Offline Alanbach

  • Posts: 180
Re: Chisels
« Reply #52 on: July 12, 2018, 08:12 PM »
As I predicted six days ago you guys have cost me😊. My new Blue Spruce Toolworks mallets arrived today and I am stoked!Thanks again to Runhard for the referral and to others here that helped to introduce me to BLue Spruce.

Offline Runhard

  • Posts: 803
Re: Chisels
« Reply #53 on: July 12, 2018, 10:30 PM »
As I predicted six days ago you guys have cost me😊. My new Blue Spruce Toolworks mallets arrived today and I am stoked!Thanks again to Runhard for the referral and to others here that helped to introduce me to BLue Spruce.

Those look really nice. I’m glad that I was able to be of assistance!
Daniel

Offline Birdhunter

  • Posts: 2383
  • Woodworker, Sportsman, Retired
Re: Chisels
« Reply #54 on: July 13, 2018, 11:56 AM »
Those are beautiful. What are the advantages of the round mallet vs the block mallet?
Birdhunter

Offline Alanbach

  • Posts: 180
Re: Chisels
« Reply #55 on: July 13, 2018, 12:25 PM »
Generally I would say finesse vs. brute force. Also I often use a round mallet with chisels that do not have flat ends (with a ring). A round mallet will direct force where your other hand leads the chisel regardless of the precision with which you strike onto the chisel. The larger rectangular mallet will probably be used less and mostly for bigger chopping jobs like larger, deeper mortises, etc.. The larger rectangular mallet also has one mar resistant face to tap things into place with. Lastly, I tend to be somewhat obsessed with things that feel like complete sets to me so there you go😊.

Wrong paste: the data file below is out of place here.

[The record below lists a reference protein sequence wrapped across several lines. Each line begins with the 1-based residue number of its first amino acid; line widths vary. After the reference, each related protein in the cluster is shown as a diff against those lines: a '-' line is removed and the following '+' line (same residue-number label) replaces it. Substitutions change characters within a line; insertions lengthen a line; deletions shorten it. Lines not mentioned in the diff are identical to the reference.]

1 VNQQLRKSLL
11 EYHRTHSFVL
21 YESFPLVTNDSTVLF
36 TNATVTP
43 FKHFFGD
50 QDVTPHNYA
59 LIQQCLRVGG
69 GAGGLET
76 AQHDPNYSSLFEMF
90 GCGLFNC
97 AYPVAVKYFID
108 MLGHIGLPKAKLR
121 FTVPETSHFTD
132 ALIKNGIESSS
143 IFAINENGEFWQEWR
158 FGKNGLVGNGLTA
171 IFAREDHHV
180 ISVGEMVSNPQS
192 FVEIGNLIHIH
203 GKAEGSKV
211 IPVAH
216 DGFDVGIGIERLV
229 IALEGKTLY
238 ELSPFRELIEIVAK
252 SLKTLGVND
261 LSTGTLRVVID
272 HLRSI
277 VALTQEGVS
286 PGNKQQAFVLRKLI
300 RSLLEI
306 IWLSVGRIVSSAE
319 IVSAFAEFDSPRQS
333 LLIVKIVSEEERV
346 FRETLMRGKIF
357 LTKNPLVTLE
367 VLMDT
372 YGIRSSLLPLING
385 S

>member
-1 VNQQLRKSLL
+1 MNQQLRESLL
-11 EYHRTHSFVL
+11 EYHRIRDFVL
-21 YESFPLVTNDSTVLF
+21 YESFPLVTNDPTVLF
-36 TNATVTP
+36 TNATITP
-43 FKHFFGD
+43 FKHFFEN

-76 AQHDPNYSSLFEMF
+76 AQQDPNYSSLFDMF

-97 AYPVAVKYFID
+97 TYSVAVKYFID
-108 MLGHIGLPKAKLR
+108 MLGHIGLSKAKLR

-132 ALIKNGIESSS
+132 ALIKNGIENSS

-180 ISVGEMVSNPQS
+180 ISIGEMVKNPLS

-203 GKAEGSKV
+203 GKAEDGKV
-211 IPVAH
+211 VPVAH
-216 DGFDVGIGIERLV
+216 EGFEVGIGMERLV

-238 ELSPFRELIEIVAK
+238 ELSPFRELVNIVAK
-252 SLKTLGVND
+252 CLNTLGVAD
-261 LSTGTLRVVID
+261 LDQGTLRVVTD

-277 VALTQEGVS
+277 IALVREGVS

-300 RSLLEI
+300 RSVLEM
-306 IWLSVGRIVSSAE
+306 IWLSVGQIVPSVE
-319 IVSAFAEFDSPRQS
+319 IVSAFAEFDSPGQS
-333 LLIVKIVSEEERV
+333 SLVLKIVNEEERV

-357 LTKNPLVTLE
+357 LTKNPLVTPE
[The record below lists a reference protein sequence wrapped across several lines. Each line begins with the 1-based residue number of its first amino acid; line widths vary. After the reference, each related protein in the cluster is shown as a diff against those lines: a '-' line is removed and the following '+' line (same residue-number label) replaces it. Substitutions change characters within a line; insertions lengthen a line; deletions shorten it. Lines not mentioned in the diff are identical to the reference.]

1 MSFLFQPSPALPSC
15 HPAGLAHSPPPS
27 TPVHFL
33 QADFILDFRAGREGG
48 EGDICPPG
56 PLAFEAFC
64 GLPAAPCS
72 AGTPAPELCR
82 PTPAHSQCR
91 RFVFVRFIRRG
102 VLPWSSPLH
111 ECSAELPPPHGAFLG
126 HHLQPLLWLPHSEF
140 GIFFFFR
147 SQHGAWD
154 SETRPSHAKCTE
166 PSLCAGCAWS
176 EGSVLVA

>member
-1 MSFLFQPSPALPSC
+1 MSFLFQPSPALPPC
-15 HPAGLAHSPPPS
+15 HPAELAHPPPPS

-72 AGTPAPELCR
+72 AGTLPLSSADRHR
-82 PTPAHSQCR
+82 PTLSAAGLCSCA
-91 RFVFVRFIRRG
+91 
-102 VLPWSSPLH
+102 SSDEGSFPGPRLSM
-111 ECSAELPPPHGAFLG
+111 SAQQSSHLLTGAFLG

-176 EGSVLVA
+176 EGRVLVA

Offline Alanbach

  • Posts: 180
Re: Chisels
« Reply #56 on: July 13, 2018, 12:37 PM »
I forgot to add that traditionally the round mallet would be considered a carver’s mallet and the larger rectangular mallet with its angled faces would be more of a joiner’s mallet for big chopping and assembly of larger joinery.

Offline Birdhunter

  • Posts: 2383
  • Woodworker, Sportsman, Retired
Re: Chisels
« Reply #57 on: July 13, 2018, 02:19 PM »
Thanks for the mallet info. Glad I ordered the round one.

I’ve been using a small hammer with a plastic disk on one side and a brass disk on the other side.

The fancy wood Blue Spruce mallet certainly will “Spruce Up” my workshop.
Birdhunter

Offline derekcohen

  • Posts: 231
    • In The Woodshop
Re: Chisels
« Reply #58 on: July 13, 2018, 02:22 PM »
It is really personal preference. I find a cabinetmaker's mallet (rectangular) is more direct and may be smaller and lighter for the same force compared to a round, carver-type mallet. I have the Blue Spruce carver's mallet, and it is very nice. I prefer a modified Veritas cabinetmaker's mallet (re-handled and UHMW faces) ...



This is used on non-hooped chisels. For hooped chisels, such as Japanese, I use a gennou ...



Regards from Perth

Derek

Offline ryan_k

  • Posts: 22
Re: Chisels
« Reply #59 on: July 13, 2018, 04:04 PM »
As I predicted six days ago you guys have cost me😊. My new Blue Spruce Toolworks mallets arrived today and I am stoked!Thanks again to Runhard for the referral and to others here that helped to introduce me to BLue Spruce.

Those are gorgeous, what sort of wood is the handle of the square mallet?